"Pam Tippet’s son was killed when he was eight, just walking on the road outside going home for lunch. She's never been the same. Ramona now and then? The best story I know about that is Mickie Queen and Judy Ferguson! Do you remember she got pregnant in 1961, but he joined the Air Force. They never saw each other again until the 1989 reunion. Deanne wanted to meet her father, wanted him to meet his grandkids, talked Judy into calling him in New Mexico, his address was on the list, got him to come to the reunion. They were remarried six months later!"
"I sure miss your dad." Tony says, startling me. “We played poker together. Me and him and Ronnie Rodolf, Fred Hansler, and George Gardner, Judv's father. Down in the basement of your house. We played once a month."
Tony ran a P.O.W. school at Warner’s during the Vietnam War. “I was the bad guy. The students were the prisoners. One guy escaped 12 times, then went to Vietnam, escaped. Stockdale went through my school.
"Yeah," he responds to my question. “We had to be checked out every six months by the psychs. You understand." He is standing across the room, leaning against the kitchen counter, addressing me, it seems, in direct acknowledgment of who I am. “Right or wrong, that wasn't where we were at. We had this job to do."
Julia's 29-year-old daughter. Carolyn, arrives.
“Do you know who this is?"
She stares a minute. “Sharon Edens." Then adds, “You were a free spirit."
Looking into her face, I remember her as seven. She took Red Cross swimming lessons in my parents' pool. Children learn from their parents; her Ramona, Mormon, Navy, blinded mother has taught her respect for me. She works in the auto service industry in El Cajon, is proud and hopeful for her future. She is the age her mother was the last time I saw her. And she has a daughter and son as Julia did then. As I did.
"There's prejudice against Ramona," she laughs, a little. "People don't know what to think of the place. No one knows where it is. Is that the place on the way to the apple stand? People know San Diego Estates, they know where the Castle is with its two-, three-million-dollar homes and golf courses. Rut Ramona? Do you have electricity? Oh, that's where you still have outhouses, right?"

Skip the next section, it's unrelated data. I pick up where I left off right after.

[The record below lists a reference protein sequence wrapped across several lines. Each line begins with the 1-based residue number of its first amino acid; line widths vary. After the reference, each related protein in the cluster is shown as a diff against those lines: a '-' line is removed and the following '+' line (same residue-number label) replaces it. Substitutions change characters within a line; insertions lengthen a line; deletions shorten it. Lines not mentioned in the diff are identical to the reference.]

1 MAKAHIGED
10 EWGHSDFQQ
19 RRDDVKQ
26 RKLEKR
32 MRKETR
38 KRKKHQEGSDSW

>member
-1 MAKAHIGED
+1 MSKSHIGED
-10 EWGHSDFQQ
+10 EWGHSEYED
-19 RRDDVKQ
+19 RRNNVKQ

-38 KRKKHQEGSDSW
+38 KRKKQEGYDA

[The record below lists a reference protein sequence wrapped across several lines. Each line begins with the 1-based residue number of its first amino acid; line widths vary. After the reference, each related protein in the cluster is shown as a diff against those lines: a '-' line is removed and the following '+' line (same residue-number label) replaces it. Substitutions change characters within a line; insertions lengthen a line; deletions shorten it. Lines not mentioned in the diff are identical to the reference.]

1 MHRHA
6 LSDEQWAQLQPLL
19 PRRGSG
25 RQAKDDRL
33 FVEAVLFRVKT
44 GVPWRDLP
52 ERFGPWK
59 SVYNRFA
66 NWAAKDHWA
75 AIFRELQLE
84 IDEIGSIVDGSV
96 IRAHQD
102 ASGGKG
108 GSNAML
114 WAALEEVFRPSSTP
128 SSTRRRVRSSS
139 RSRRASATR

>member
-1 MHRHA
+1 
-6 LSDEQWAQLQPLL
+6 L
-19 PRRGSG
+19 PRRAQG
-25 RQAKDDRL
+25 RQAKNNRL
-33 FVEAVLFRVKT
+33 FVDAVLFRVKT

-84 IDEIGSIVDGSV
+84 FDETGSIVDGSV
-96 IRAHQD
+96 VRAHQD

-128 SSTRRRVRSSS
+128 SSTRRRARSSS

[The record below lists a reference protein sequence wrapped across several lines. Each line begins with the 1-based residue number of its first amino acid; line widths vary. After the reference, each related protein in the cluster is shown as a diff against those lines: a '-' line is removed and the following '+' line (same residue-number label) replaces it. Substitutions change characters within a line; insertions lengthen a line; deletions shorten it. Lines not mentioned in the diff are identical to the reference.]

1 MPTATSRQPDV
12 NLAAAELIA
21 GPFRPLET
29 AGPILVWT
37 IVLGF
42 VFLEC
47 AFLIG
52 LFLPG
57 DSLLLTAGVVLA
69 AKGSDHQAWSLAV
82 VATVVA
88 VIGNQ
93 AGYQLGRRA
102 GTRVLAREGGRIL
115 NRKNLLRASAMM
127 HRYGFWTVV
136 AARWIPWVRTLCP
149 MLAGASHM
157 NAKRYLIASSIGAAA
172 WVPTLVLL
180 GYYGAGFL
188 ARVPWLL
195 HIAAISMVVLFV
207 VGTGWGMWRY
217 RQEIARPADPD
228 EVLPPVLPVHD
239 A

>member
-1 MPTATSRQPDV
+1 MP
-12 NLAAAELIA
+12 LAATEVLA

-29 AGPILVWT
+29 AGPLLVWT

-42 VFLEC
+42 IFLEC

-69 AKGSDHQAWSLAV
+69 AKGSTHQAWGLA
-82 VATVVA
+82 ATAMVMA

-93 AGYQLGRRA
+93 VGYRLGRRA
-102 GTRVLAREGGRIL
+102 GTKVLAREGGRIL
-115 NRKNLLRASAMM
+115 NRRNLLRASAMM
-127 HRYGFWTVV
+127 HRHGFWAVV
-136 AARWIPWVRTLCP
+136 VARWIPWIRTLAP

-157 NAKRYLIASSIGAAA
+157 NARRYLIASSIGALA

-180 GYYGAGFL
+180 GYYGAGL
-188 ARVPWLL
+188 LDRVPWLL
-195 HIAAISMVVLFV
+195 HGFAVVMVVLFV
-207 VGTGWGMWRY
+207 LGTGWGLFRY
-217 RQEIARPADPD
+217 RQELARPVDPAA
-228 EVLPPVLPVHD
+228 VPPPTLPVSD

(“The Board of Supervisors." my father snarls. “made Ramona the county dump.")
"And your little boy?"
"Allen died eight years ago. A drunk driver in a big truck on the wrong side of the Poway Grade hit him in the Datsun. Tony had just retired one month after 20 years in the Navy, he had a hard time because he'd told Allen to take the Datsun to save on money. Went down to the beach on a date. Went out the door, roller skates over his shoulders. ‘Don't wait up for me.' The next morning the coroner pulled up. Allen’s wallet and jewelry in his hands.
“ 'Are these your son’s?’
“ ‘He’s dead, isn’t he.' "
Returning to town, late and hungry, I go El Nopal, one of seven Mexican food places. I want to name a quality in my old high school friend that I remember now from before but had forgotten. Openness. Non-judgment. Despite so much of her painful story, an adjective she would not use, she’s seems to me a miracle. She, in the school maintenance department, has “watched our kids go through the schools and now I'm watching our grandkids." (Tony’s a custodian for all the churches in the area.)
Gossip meant gossamer, god spell, good story. In Julia gossip serves the same function poetry and story does in me; it weaves the spell, or rather acknowledges the Godspell-weaving. “Story’’ is an organic, functional need. It’s why we dream, and why we lie, to fulfill the need to tell a story. I'm a storyteller in part because I grew up here, gossip the ethic, the norm, and initially, holy. "Marilyn Hither, 47, died of an aneurysm this summer on second base doing what she loved best." Julia repeated this three times, in love with it somehow. She knew about my cousin, his destitute family, how they can't control his 16-year-old daughter. “Can't control" were the exact words used this summer in Julian about them.
John Berger says, “The village's knowledge of an individual is not much less than God's — though its judgment may be different." I once met a 20-year-old Balinese man getting off the plane in Portland, Oregon. “In my village they know how you will die 500 years before you are born." But the Puritan’s interpretation of this is not the only one: “In Bali children are loved, never reprimanded. They’re considered gifts straight from God. They’re not laid down, anywhere, for a certain period of time. Someone is always holding them. The whole community is a part of this holding. Because they are from God."